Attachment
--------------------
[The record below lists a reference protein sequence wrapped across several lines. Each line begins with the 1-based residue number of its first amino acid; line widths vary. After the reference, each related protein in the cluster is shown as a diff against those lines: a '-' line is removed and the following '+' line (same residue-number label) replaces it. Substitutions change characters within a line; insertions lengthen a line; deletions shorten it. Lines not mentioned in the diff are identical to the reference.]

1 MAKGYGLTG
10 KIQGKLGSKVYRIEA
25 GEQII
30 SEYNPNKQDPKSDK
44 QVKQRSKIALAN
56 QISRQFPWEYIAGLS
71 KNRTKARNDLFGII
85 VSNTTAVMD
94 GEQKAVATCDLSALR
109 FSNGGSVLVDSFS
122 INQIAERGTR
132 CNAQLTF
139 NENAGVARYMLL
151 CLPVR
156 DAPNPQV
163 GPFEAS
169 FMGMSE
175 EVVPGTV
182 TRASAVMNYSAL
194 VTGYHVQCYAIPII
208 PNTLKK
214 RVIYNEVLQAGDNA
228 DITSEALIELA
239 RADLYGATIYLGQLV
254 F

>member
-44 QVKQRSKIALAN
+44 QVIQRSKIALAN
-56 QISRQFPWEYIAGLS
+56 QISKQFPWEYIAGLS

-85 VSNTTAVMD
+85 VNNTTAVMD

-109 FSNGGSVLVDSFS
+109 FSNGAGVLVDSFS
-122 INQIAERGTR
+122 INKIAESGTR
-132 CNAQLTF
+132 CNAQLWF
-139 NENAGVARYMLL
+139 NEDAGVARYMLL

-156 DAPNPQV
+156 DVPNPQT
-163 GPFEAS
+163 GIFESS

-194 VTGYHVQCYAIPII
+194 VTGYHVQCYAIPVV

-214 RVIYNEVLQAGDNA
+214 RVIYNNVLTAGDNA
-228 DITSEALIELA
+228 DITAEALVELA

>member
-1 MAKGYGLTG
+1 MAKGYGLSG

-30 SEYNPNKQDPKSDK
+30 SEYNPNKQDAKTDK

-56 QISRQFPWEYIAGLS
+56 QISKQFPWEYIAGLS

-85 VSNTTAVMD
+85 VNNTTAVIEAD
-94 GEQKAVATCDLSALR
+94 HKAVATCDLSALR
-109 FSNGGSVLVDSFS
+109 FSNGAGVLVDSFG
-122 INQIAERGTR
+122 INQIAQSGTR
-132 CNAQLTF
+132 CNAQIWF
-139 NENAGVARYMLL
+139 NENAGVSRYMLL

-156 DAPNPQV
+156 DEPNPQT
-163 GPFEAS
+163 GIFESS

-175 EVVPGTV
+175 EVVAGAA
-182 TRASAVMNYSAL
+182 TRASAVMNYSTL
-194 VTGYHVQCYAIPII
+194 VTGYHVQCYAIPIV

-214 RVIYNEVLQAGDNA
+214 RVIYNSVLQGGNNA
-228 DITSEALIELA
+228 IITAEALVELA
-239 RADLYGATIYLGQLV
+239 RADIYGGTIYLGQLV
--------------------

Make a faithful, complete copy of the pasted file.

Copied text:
[The record below lists a reference protein sequence wrapped across several lines. Each line begins with the 1-based residue number of its first amino acid; line widths vary. After the reference, each related protein in the cluster is shown as a diff against those lines: a '-' line is removed and the following '+' line (same residue-number label) replaces it. Substitutions change characters within a line; insertions lengthen a line; deletions shorten it. Lines not mentioned in the diff are identical to the reference.]

1 MAKGYGLTG
10 KIQGKLGSKVYRIEA
25 GEQII
30 SEYNPNKQDPKSDK
44 QVKQRSKIALAN
56 QISRQFPWEYIAGLS
71 KNRTKARNDLFGII
85 VSNTTAVMD
94 GEQKAVATCDLSALR
109 FSNGGSVLVDSFS
122 INQIAERGTR
132 CNAQLTF
139 NENAGVARYMLL
151 CLPVR
156 DAPNPQV
163 GPFEAS
169 FMGMSE
175 EVVPGTV
182 TRASAVMNYSAL
194 VTGYHVQCYAIPII
208 PNTLKK
214 RVIYNEVLQAGDNA
228 DITSEALIELA
239 RADLYGATIYLGQLV
254 F

>member
-44 QVKQRSKIALAN
+44 QVIQRSKIALAN
-56 QISRQFPWEYIAGLS
+56 QISKQFPWEYIAGLS

-85 VSNTTAVMD
+85 VNNTTAVMD

-109 FSNGGSVLVDSFS
+109 FSNGAGVLVDSFS
-122 INQIAERGTR
+122 INKIAESGTR
-132 CNAQLTF
+132 CNAQLWF
-139 NENAGVARYMLL
+139 NEDAGVARYMLL

-156 DAPNPQV
+156 DVPNPQT
-163 GPFEAS
+163 GIFESS

-194 VTGYHVQCYAIPII
+194 VTGYHVQCYAIPVV

-214 RVIYNEVLQAGDNA
+214 RVIYNNVLTAGDNA
-228 DITSEALIELA
+228 DITAEALVELA

>member
-1 MAKGYGLTG
+1 MAKGYGLSG

-30 SEYNPNKQDPKSDK
+30 SEYNPNKQDAKTDK

-56 QISRQFPWEYIAGLS
+56 QISKQFPWEYIAGLS

-85 VSNTTAVMD
+85 VNNTTAVIEAD
-94 GEQKAVATCDLSALR
+94 HKAVATCDLSALR
-109 FSNGGSVLVDSFS
+109 FSNGAGVLVDSFG
-122 INQIAERGTR
+122 INQIAQSGTR
-132 CNAQLTF
+132 CNAQIWF
-139 NENAGVARYMLL
+139 NENAGVSRYMLL

-156 DAPNPQV
+156 DEPNPQT
-163 GPFEAS
+163 GIFESS

-175 EVVPGTV
+175 EVVAGAA
-182 TRASAVMNYSAL
+182 TRASAVMNYSTL
-194 VTGYHVQCYAIPII
+194 VTGYHVQCYAIPIV

-214 RVIYNEVLQAGDNA
+214 RVIYNSVLQGGNNA
-228 DITSEALIELA
+228 IITAEALVELA
-239 RADLYGATIYLGQLV
+239 RADIYGGTIYLGQLV